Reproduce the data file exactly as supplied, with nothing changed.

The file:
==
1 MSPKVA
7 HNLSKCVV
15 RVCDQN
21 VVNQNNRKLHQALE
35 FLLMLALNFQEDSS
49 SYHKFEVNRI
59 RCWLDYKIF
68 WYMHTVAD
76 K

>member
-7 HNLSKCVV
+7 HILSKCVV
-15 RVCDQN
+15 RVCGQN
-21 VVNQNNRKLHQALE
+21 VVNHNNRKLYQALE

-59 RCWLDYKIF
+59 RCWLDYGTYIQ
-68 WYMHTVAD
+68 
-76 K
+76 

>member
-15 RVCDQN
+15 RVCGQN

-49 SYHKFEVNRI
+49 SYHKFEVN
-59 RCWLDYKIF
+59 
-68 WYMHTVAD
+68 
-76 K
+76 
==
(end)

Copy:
1 MSPKVA
7 HNLSKCVV
15 RVCDQN
21 VVNQNNRKLHQALE
35 FLLMLALNFQEDSS
49 SYHKFEVNRI
59 RCWLDYKIF
68 WYMHTVAD
76 K

>member
-7 HNLSKCVV
+7 HILSKCVV
-15 RVCDQN
+15 RVCGQN
-21 VVNQNNRKLHQALE
+21 VVNHNNRKLYQALE

-59 RCWLDYKIF
+59 RCWLDYGTYIQ
-68 WYMHTVAD
+68 
-76 K
+76 

>member
-15 RVCDQN
+15 RVCGQN

-49 SYHKFEVNRI
+49 SYHKFEVN
-59 RCWLDYKIF
+59 
-68 WYMHTVAD
+68 
-76 K
+76 